Data Modeling and SQL | Beginner's Guide

Introduction Data Modeling

Certainly the subject of Data Modeling and SQL is one of the most important topics when we want to develop robust systems or applications.

Structuring your application's SQL data modeling can make all the difference in the future, saving work and bringing a lot of performance and scalability.

This Data Modeling and SQL content will explain the most important database fundamentals and present a step-by-step methodology to structure your business data and turn it into an application.

Watch the full video content here:

What will you learn?

  • Fundamentals of Data Modeling and SQL
  • Methodology how to model your database
  • Conceptual, Logical and Physical Model in practice
  • How to create an application from your database model

Database Fundamentals

Before we get into the subject of Databases, you need to understand some important concepts:

  • Die: A value in its individual form
  • Database: Set of data organized and related to each other
  • Information: Important insights from a database that helps strategic decisions
    • How many courses did you sell in the month? 
    • What are the best months of the year for sales?

In order to manage and manipulate data in a system, we generally use a Database Management System, the most famous of which are:

  • mysql
  • NoSQL
  • MongoDB
  • firebase

To understand the difference between them, you need to understand what Relational Databases are and what SQL is.

Relational Databases and SQL

Relational databases are databases that store and manipulate data related to each other.

Tables are usually connected via primary and foreign key. The Primary Key (PK) is the identifier of that record in the table, and must be unique.

The foreign key (Foreign Key – FK) is the primary key of another table, so we can connect the data.

The most famous databases on the market are PostgreSQL, MySQL and SQLite.

To manipulate the information in the database we use SQL, which is how we do queries in our database.

Non-Relational Databases and NoSQL

NoSQL stands for Not Only SQL, which shows that NoSQL databases can have relations or not.

There are several ways to structure our data:

  • document and collection
  • Graphs
  • Key Value
  • Columnar

Our focus will be document and collection.. where we store data in “folders” which are collections and “documents” which are records.

The main NoSQL databases on the market are MongoDB, Firebase and Cassandra.

The focus of this content will be on SQL, see our NoSQL data modeling content later.

Methodology for Data Modeling

To perform data modeling from scratch, you need to follow these steps:

  1. Requirements gathering;
  2. Conceptual Model;
  3. Logical Model'
  4. Physical Model.

In the requirements analysis stage, a survey is carried out of all the functionalities that the software will do, all of which must be aligned according to the end user's vision.

In this data modeling content, it will not be the focus to explain the requirements gathering part, but it could be a future class here.

Let's start?

Let's start with the conceptual model!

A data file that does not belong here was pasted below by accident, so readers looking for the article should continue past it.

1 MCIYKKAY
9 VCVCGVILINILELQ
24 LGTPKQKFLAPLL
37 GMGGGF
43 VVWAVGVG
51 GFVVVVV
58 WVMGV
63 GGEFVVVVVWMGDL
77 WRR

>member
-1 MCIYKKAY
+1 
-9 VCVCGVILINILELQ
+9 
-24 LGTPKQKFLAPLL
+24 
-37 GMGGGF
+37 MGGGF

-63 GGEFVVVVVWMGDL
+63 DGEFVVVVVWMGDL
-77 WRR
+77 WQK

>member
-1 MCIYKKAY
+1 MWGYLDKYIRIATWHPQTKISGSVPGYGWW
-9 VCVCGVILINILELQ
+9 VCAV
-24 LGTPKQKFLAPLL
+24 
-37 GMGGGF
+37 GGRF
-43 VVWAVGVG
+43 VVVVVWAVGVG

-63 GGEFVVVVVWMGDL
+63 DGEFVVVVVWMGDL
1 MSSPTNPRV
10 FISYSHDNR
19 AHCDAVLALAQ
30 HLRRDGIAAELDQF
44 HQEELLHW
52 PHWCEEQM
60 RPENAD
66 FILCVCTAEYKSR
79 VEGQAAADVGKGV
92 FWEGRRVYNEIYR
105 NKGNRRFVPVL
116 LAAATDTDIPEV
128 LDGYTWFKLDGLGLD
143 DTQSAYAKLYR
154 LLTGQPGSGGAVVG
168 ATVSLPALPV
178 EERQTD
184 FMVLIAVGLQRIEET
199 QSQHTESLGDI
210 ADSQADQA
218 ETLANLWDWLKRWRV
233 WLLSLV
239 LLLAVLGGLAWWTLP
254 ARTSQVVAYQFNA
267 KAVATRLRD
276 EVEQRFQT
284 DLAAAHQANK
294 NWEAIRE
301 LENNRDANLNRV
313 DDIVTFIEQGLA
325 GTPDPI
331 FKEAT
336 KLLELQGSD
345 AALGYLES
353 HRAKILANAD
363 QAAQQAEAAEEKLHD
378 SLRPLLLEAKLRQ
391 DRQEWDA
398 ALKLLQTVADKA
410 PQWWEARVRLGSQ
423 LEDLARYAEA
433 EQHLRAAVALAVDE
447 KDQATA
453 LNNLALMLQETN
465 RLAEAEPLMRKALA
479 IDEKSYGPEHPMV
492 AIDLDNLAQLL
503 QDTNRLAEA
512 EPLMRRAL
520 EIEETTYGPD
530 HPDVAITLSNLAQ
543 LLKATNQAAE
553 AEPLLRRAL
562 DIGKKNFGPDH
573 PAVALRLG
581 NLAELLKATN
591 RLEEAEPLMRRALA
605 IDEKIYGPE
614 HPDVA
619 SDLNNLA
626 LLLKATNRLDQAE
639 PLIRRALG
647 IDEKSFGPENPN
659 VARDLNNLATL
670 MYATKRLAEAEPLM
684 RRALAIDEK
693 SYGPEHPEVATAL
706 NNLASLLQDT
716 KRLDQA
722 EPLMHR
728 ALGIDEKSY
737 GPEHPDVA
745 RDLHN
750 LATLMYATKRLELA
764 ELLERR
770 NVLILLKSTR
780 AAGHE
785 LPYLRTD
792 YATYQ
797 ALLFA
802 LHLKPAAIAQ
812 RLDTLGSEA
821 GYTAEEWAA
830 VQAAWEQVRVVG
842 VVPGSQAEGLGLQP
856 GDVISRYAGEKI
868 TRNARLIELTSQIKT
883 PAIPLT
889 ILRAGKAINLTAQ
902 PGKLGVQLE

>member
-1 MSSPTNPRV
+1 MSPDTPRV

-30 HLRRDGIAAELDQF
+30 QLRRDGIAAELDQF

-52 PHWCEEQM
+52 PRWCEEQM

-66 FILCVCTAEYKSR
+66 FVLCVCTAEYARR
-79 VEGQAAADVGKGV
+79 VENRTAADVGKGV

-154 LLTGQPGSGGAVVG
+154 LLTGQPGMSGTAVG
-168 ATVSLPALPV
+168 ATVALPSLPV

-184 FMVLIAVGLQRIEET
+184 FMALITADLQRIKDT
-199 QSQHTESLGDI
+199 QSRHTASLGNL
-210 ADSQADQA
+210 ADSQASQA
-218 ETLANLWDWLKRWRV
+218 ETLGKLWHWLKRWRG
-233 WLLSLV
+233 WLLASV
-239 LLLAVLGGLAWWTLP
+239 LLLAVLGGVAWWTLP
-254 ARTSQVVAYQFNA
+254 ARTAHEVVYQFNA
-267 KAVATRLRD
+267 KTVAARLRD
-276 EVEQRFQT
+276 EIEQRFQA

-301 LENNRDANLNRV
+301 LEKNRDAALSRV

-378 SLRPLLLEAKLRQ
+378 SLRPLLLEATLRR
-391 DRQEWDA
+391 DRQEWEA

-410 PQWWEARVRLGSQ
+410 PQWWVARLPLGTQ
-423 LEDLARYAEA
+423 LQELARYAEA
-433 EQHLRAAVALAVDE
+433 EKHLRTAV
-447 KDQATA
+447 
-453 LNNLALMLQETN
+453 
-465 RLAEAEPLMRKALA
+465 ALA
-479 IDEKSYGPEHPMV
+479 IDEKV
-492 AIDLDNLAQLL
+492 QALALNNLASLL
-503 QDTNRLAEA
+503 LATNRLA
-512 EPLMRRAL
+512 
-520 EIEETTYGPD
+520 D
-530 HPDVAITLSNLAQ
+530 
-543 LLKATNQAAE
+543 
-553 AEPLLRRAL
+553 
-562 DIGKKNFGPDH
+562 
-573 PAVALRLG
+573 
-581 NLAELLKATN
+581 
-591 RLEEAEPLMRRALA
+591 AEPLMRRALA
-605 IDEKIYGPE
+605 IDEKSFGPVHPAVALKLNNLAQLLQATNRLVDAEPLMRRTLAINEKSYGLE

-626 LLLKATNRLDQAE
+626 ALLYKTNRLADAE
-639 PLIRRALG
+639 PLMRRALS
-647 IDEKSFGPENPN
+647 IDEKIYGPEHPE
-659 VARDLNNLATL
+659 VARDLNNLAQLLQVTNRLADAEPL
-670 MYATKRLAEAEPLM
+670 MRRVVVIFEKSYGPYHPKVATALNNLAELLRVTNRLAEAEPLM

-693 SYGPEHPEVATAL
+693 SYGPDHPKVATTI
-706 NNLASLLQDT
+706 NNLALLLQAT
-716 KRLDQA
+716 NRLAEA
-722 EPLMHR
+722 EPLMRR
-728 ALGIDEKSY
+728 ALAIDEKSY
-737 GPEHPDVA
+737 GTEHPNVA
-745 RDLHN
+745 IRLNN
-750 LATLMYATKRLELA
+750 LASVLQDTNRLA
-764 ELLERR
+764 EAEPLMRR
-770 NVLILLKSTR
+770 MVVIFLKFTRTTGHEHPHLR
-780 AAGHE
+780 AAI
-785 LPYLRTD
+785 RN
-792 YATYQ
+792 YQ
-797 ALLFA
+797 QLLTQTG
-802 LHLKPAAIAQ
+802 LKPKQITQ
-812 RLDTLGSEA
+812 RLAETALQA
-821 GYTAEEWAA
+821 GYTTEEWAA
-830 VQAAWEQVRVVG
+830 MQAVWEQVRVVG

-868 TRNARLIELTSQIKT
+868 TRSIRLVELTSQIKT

Step 1 Data Modeling – Conceptual Model

To carry out the database modeling, we will use the case of No-Code Start-Up as an example, here in our community we have our Training (courses) and students can purchase these courses.

Let's understand how to model?

The first stage is the Conceptual Model, where we understand the general concept of the business and what will be the main data involved. We will take the following actions:

  1. Define Entities
  2. Set Attributes
  3. Define Relationships
  4. Build Final Conceptual Model - Entity Relationship Diagram (ERD)

The entities are all the main tables involved, such as “Students”, “Courses” and “Sales”. The attributes are the fields that we will have in these tables, the design will look like this:

From there we can define how the entities are related, for that we have some options:

  • 1 to 1 relationship
  • 1 to Many Ratio
  • Many to Many Relationship

See some examples

Thus, our final conceptual model will look like this:

Step 2 Data Modeling – Logical Model

In the Logical Model, we will further detail the entities and attributes. We will also design the schemas and their relationships.

Before proceeding, we need to ensure that we are in accordance with the 3 Normal Forms.

Normalization is the optimization we perform on tables to reduce data redundancy, duplication and inconsistency. 

This way we can have a more consistent, organized and better performing data model.

  • NF1 – The table must have only unique attributes, there cannot be multivalued attributes.
  • NF2 – Attributes (non-key) depend only on the primary key
  • NF3 – Attributes (non-key) must be independent of each other

Watch the video on YouTube about data modeling to understand with real examples.

From data normalization, we can proceed to the design of schemas and their relationships. The final drawing will look like this:

Step 3 Data Modeling – Physical Model

Step 3 is where we bring our data modeling to life, we must choose one of the DBMS on the market to create our database. It consists of 3 actions:

  1. Choice of DBMS Technology
  2. Create database with SQL
  3. Bank management and maintenance

We will create all tables from SQL.

Finalization

I hope you enjoyed this data modeling content, for more details see our full video where we create an app from our ready-made database. The created application is made in 100% without programming, with Bubble.

If you want to know more about the nocode world, understand how to create an application without code.

To the next!

Matheus Castelo

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